We must emphasize that the ultimate responsibility for determining whether a SSAS requires an LEI to trade in listed securities falls to the investment manager/broker making the trade.

For SSASs where it is established that an LEI will be required, we will be happy to carry out the application process.

Do the new LEI rules and following guidance apply to my SSAS?

  • Investment criteria


If there is no intention for the SSAS to trade in listed securities on or after 3rd of January 2018 the answer is no.

Please note however, if the SSAS places (or in the future intends to place) investments with, or through, an investment-counterparty such as a DFM, stockbroker or investment manager, we strongly advise you confirm with them that the services they provide are not treated as “trading in listed securities” for the purposes of the MiFID II European regulatory initiative regulatory initiative.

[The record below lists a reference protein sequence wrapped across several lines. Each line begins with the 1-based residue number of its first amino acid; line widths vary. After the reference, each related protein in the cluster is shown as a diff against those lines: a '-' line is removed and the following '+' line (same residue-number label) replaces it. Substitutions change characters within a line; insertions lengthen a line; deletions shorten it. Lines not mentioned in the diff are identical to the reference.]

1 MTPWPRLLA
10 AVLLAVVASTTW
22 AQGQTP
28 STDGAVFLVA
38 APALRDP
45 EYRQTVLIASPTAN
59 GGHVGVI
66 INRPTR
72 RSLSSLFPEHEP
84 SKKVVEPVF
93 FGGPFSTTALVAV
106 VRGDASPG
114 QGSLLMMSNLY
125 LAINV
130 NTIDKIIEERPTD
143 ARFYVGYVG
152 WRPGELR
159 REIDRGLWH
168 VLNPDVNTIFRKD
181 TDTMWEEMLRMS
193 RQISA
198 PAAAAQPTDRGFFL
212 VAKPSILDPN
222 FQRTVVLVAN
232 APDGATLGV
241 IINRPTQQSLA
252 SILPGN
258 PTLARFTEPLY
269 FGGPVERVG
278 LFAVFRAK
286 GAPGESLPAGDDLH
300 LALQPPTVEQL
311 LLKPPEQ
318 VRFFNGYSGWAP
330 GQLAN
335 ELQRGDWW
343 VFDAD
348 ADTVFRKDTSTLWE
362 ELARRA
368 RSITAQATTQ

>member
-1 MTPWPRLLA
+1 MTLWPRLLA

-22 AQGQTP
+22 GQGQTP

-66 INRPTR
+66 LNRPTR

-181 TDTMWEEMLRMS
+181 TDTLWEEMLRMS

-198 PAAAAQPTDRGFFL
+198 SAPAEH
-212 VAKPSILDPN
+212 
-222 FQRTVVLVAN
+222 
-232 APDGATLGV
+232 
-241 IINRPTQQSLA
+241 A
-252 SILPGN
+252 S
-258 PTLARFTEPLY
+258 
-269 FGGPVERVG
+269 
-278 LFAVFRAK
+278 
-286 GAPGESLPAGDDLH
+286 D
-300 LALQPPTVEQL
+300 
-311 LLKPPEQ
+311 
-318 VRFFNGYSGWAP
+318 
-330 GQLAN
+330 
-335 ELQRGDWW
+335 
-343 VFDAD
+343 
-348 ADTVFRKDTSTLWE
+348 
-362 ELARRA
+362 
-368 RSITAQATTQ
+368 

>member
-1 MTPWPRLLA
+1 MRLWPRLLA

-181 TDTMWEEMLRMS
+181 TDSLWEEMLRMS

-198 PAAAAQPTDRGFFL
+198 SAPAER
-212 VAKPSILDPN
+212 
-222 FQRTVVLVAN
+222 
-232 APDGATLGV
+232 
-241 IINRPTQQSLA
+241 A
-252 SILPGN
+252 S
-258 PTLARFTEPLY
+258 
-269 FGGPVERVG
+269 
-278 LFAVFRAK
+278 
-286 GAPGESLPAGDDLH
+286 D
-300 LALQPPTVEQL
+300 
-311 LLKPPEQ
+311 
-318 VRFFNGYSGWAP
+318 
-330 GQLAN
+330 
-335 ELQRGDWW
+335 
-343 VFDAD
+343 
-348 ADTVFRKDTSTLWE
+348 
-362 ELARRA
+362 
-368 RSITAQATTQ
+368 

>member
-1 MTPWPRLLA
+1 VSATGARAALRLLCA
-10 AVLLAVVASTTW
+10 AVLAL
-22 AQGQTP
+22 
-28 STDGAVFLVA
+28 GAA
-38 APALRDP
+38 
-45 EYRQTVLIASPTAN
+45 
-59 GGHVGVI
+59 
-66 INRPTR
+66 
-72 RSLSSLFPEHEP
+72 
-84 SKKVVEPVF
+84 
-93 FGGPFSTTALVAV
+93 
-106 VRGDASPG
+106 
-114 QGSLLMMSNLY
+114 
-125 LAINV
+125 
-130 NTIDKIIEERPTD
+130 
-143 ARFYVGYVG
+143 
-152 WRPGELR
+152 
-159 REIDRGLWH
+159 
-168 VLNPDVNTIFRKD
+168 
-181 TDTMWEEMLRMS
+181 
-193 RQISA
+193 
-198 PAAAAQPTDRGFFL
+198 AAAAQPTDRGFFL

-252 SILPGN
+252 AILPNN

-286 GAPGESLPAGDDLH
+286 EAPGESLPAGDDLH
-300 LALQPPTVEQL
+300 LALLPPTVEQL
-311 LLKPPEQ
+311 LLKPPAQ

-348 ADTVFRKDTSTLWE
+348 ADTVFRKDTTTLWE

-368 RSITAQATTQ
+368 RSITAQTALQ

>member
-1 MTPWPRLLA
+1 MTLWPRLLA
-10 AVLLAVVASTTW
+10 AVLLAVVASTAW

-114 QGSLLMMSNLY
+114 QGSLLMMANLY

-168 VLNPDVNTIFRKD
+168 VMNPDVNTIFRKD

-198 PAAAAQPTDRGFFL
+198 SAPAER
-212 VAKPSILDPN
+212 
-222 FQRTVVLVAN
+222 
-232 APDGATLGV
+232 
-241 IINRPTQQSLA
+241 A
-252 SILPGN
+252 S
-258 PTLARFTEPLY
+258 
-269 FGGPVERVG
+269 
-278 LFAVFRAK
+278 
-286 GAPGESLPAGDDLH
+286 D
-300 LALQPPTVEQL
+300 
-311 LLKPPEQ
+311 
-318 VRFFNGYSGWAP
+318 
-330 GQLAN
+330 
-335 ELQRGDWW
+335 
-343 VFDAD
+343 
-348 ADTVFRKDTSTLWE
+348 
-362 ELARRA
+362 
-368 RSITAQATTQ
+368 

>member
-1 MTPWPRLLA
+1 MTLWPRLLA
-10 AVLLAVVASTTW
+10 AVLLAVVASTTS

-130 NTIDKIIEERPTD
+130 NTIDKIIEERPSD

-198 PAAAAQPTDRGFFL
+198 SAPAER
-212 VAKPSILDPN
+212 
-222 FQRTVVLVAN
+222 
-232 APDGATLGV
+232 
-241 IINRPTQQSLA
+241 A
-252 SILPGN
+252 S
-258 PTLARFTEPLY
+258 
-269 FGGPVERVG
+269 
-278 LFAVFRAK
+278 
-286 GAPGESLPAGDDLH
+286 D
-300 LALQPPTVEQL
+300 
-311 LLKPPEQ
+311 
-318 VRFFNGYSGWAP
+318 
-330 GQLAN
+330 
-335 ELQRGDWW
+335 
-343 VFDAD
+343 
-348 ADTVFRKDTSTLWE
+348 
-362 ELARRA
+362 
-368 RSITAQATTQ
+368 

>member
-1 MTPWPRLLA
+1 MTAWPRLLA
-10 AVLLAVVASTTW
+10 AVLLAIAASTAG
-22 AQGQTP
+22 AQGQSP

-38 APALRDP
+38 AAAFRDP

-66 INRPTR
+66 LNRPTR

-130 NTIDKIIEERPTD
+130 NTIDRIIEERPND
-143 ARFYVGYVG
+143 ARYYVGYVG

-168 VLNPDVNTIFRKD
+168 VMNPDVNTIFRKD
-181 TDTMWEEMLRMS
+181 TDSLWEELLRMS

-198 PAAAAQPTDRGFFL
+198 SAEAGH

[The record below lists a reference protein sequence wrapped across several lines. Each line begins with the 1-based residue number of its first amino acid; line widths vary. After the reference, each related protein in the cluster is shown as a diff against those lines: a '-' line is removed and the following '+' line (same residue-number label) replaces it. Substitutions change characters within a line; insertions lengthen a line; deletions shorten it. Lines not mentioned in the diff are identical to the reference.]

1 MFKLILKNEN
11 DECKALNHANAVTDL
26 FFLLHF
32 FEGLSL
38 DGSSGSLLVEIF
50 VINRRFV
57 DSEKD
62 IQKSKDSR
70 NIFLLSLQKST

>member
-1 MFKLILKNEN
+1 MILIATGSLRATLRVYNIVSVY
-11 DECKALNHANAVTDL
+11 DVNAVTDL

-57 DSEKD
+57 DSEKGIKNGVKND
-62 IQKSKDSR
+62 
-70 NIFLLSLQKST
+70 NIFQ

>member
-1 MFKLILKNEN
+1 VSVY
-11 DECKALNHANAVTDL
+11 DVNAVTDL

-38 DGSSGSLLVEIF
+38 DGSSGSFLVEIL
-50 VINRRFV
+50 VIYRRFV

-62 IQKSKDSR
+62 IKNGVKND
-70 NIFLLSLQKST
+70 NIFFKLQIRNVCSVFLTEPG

For the sake of clarity, if the assets of the SSAS comprise solely of investments such as commercial property, loan backs, cash/deposit accounts and other non-listed securities – and that situation is to remain unchanged – there is currently no regulatory requirement to obtain an LEI and no further action is required.

  • Single member SSAS trading in listed securities


For the purposes of the MiFID II regulations, legal entities include trusts, public and private companies, charities and certain types of pension funds.

Our understanding of the position is that a single-member SSAS (and also SIPPs) need not be treated as legal entities for the purposes of the above regulatory initiative and therefore there is no requirement to obtain an LEI.